The AG asserts the common interest doctrine operates to preserve the above privileges when the documents at issue have been shared with the other state attorneys general. South Carolina courts have not previously addressed this doctrine and determined its applicability in this state. We now adopt the common interest doctrine for the narrow factual scenario where several states are parties to a settlement agreement, the state laws that regulate and enforce that settlement all have the same provisions, the attorneys general of those settling states are involved in coordinating regulation and enforcement, and the settling states have executed a common interest agreement.
The common interest doctrine is not a privilege in itself, but is instead an exception to the waiver of an existing privilege. The doctrine "protects the transmission of data to which the attorney-client privilege or work product protection has attached" when it is shared between parties with a common interest in a legal matter. John Freeman, The Common Interest Rule, 6 S.C. Law. 12 (May/June 1995). It is an exception to the general rule that disclosure of privileged information waives the applicable privilege. In re Grand Jury Subpoenas, 902 F.2d 244, 248 (4th Cir. 1990). Thus, information covered by the common interest doctrine cannot be waived without the consent of all parties who share the privilege. Id.
The AG asserts that the states have a common interest in tobacco regulation and the enforcement of the MSA. As proof of this interest, the AG has provided a Common Interest Agreement, which memorializes the states' common interest and the intent that any applicable privileges not be waived by the sharing of privileged information. Also, the AG provides an affidavit from the Director and Chief Counsel of the NAAG Tobacco Project, stating that the common interest stems from the MSA creation of identical rights and obligations for the settling states.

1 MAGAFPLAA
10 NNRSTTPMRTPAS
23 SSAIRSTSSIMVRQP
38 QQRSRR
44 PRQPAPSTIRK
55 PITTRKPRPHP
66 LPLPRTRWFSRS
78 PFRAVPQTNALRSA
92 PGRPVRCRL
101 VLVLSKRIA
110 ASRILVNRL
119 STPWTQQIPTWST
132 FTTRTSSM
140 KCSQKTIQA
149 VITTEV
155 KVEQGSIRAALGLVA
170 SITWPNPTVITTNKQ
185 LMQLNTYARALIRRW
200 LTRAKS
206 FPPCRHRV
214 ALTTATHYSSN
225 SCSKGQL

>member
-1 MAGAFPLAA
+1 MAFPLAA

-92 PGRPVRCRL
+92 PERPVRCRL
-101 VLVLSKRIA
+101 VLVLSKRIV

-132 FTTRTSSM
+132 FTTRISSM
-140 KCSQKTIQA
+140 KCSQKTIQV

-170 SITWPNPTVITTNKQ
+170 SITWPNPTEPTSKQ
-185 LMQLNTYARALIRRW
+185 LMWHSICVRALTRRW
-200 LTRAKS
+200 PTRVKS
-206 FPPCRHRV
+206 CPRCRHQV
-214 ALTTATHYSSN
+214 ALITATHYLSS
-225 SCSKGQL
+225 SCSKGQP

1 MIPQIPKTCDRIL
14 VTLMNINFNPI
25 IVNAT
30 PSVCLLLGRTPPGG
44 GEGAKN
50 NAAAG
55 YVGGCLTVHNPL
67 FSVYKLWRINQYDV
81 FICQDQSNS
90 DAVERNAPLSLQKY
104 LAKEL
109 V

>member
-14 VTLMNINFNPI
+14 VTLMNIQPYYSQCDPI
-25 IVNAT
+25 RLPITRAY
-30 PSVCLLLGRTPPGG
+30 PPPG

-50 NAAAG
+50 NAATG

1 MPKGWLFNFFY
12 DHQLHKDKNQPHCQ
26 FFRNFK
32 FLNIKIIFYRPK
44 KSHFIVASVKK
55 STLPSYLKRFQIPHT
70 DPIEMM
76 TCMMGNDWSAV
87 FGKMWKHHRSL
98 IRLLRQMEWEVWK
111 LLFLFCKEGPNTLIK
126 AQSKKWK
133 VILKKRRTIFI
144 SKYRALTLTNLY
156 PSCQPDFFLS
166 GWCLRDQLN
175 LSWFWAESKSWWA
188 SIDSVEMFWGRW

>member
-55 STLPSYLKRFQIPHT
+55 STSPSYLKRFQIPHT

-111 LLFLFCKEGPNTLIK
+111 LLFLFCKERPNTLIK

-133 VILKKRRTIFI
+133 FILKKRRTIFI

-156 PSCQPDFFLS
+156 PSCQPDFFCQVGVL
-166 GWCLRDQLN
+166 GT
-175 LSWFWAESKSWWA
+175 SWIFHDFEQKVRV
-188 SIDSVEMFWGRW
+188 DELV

Tobaccoville argues that there is no common interest applicable in this case because the matters at issue are solely revolving around Tobaccoville's TPM certification. This analysis is misguided. Admittedly, the instant lawsuit itself may not be a matter of common interest. However, the inquiry is more properly whether or not the matters discussed in the allegedly privileged documents are matters of common interest. It is irrelevant that the current lawsuit is not of common interest. So long as the documents at issue were covered by an applicable privilege when created, that privilege continues until waived. When the common interest doctrine applies, it operates as an exception to any potential waiver of privilege, regardless of the subject matter of the present litigation.
We find the AG has a common interest with the other settling state attorneys general in matters relating to the MSA and tobacco regulation and litigation. The settling state attorneys general and the NAAG are working together to have uniform tobacco regulations and enforcement of the MSA. Accordingly, if the documents were privileged and thus exempt from production, that privilege was not waived when the AG shared the information with other state attorneys general.
For the foregoing reasons, we reverse the ALC's decision and remand for further determinations made in accordance with this opinion.
BEATTY, KITTREDGE, HEARN, JJ., and Acting Justice James E. Moore, concur.
 The statute defines a "tobacco product manufacturer" as follows:
(i) "Tobacco product manufacturer" means an entity that after the date of enactment of this act (and not exclusively through any affiliate):
(1) manufactures cigarettes anywhere that such manufacturer intends to be sold in the United States, including cigarettes intended to be sold in the United States through an importer . . .
(2) is the first purchaser anywhere for resale in the United States of cigarettes manufactured anywhere that the manufacturer does not intend to be sold in the United States; or
(3) becomes a successor of an entity described in subitem (1) or (2).
The term "tobacco product manufacturer" does not include an affiliate of a tobacco product manufacturer unless such affiliate itself falls within any of subitems (1)-(3) above.
 While normally a discovery order is not immediately appealable, this Court found S.C. Code Ann. 1-23-830(A) (Supp. 2007) applicable in this case and reinstated the AG's appeal. Section 1-23-830(A) states that "[a] preliminary, procedural, or intermediate agency action or ruling is immediately reviewable if review of the final agency decision would not provide an adequate remedy."
 Another court has looked at this identical issue and found that a state attorney general who shared with other state attorneys general privileged information regarding the MSA and communications with the NAAG over tobacco litigation did not waive the applicable privilege because the common interest doctrine applied. Grand River Enterprise Six Nations, Ltd. v. Pryor, No. 02 Civ. 5068(JFK)(DFE), 2008 WL 1826490, at *3 (Apr. 18, 2008 S.D.N.Y.).